Posted by: usset001 | June 29, 2009

The 11th Commandment and corn

cornfieldThe corn market is in “contango,” i.e. showing positive carrying charges, even from old crop Jul’09 futures to new crop Dec’09 contract. This adds a little twist to our analysis of the 11th Commandment in corn; “Thou shall not hold unpriced grain in the bin after July 1.”

In my last post, I focused on the current large inverse in soybean futures; the spot price of soybeans is about 150 cents over the new crop Nov’09 contract. By harvest you can expect a southern Minnesota/northern Iowa soybean basis of 50 cents under the Nov’09 contract. I expect the soybean basis to weaken $2 between now and the third week of September. How’s that for an old crop/new crop transition?

But the corn market is in positive carrying charge mode. The corn basis is many parts of southern Minnesota is currently about 35 cents under the Jul’09 contract. The carrying charge from Jul’09 to Dec’09 is about 20 cents, so the current basis translates to about 55 cents under the Dec’09 contract. What is the bid for new crop delivery of corn? 50-55 cents under the December contract speaks for much of southern Minnesota.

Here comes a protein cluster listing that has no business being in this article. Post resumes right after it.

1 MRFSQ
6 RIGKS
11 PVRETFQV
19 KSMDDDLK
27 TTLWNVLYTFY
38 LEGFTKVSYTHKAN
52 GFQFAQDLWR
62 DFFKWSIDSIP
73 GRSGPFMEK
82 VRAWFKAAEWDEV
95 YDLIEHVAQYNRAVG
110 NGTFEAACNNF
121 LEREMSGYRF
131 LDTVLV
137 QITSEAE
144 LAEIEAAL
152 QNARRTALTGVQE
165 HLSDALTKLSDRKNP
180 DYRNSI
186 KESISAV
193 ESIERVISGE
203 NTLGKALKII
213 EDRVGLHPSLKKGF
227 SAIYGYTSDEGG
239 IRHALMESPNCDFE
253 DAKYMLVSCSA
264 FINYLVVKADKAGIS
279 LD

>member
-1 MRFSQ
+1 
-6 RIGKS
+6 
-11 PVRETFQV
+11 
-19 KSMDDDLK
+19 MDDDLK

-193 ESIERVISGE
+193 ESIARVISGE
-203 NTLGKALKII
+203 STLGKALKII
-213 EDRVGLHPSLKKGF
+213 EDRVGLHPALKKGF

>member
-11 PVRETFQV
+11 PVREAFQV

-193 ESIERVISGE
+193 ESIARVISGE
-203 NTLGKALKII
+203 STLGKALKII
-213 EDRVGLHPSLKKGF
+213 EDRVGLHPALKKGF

Here’s the lowdown on corn and the 11th Commandment. Unlike soybeans, your basis risk on unpriced corn held in storage is minimal – the spot market for corn and for new crop delivery are both trading at or near 55 cents under. Your risk in old crop unpriced corn is in the futures price. On Friday, the Dec’09 corn contract closed at $4.04 per bushel. Since 1990, the December corn contract has traded lower in 2 of 3 years from the first week of July to the second week of October.

Even with minimal basis risk, I’m paying attention to the 11th Commandment.

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